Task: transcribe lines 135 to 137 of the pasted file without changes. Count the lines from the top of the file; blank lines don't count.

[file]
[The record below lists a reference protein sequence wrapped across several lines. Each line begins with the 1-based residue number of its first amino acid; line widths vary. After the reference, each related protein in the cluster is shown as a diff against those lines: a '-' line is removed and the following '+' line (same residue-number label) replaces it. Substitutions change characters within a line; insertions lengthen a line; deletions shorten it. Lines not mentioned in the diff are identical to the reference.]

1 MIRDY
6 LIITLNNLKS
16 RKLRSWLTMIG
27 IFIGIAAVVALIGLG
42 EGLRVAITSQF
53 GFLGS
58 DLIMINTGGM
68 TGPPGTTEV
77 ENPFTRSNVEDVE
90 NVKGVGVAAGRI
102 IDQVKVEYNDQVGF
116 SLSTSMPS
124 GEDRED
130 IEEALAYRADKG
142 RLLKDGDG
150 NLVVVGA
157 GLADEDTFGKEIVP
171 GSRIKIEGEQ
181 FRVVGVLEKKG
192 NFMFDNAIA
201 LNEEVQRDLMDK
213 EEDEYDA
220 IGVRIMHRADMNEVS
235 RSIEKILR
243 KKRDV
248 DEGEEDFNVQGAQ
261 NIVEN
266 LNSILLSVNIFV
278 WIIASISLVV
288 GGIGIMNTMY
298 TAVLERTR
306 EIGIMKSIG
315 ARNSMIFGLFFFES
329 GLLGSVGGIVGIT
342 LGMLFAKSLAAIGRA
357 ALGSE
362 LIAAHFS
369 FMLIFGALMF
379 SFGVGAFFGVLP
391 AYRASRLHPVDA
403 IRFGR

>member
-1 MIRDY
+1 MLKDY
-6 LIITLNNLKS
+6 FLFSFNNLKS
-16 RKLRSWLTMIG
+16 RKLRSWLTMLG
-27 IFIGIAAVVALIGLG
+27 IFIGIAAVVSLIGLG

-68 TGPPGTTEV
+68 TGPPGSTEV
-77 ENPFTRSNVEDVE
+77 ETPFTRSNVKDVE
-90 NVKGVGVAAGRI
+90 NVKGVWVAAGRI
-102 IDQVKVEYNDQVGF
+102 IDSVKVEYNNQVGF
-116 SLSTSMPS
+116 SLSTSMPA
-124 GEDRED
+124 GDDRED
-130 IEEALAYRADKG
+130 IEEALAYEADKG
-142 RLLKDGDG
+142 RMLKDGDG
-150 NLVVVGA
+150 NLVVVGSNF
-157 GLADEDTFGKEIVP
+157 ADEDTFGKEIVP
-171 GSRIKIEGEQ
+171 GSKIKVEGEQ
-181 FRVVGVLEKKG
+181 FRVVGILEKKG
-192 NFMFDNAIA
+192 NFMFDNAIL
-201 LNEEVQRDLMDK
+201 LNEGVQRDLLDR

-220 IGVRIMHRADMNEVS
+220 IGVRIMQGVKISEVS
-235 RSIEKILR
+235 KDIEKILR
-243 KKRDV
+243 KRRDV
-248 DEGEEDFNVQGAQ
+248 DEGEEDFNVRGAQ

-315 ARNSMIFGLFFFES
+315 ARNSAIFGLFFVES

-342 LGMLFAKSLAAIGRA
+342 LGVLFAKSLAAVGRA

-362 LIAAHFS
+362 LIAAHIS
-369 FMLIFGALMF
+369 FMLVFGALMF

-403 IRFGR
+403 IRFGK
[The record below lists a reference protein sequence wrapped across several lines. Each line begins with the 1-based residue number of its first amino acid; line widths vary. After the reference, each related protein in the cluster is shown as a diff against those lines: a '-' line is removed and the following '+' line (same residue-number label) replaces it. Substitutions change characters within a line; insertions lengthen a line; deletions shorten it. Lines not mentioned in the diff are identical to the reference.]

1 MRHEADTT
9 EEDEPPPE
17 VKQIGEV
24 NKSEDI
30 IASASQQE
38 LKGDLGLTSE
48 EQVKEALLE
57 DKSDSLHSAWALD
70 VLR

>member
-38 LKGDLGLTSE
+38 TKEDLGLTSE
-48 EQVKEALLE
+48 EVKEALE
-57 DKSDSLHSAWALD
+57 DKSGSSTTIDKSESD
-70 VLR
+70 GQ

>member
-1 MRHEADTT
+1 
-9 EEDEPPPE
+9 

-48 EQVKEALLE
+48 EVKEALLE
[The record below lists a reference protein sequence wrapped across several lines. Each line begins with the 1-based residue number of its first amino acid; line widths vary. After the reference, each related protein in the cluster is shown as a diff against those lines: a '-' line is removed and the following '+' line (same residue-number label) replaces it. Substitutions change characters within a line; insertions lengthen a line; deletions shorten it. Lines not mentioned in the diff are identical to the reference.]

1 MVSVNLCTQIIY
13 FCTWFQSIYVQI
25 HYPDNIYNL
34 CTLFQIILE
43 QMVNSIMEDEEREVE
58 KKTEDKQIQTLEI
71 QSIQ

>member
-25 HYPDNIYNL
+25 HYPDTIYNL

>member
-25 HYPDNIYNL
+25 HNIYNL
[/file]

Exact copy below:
>member
-25 HYPDNIYNL
+25 HNIYNL